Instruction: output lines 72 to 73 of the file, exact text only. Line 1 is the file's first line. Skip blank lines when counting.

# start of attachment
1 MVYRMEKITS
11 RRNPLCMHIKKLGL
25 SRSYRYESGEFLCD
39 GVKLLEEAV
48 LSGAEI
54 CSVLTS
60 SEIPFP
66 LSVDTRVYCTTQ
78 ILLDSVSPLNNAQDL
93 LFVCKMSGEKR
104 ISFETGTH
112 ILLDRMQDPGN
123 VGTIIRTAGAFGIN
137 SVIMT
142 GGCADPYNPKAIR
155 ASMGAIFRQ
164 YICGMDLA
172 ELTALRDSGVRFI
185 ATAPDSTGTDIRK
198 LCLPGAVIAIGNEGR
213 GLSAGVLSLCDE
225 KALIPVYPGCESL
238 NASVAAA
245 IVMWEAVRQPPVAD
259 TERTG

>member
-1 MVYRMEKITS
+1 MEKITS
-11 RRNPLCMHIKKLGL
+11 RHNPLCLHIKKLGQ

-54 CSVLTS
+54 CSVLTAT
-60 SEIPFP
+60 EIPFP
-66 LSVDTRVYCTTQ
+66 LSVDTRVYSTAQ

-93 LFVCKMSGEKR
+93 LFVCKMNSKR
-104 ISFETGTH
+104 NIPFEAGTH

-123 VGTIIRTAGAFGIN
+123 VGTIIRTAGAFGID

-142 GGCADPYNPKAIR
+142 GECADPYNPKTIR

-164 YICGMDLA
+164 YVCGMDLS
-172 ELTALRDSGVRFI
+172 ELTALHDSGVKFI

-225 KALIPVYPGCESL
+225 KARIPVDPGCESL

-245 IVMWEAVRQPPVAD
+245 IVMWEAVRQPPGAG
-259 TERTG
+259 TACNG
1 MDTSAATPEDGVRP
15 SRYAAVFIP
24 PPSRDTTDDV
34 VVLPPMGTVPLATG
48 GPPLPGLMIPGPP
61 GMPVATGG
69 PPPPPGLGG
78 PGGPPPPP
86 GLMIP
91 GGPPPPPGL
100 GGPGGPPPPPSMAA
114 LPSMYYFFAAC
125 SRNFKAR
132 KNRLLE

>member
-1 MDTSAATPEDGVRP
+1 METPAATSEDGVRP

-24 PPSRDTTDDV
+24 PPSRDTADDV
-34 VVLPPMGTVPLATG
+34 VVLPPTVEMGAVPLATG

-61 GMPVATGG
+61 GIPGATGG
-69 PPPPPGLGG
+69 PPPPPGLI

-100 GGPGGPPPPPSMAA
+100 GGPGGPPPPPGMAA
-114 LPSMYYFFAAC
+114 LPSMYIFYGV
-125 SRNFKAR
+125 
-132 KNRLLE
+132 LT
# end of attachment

-24 PPSRDTTDDV
+24 PPSRDTADDV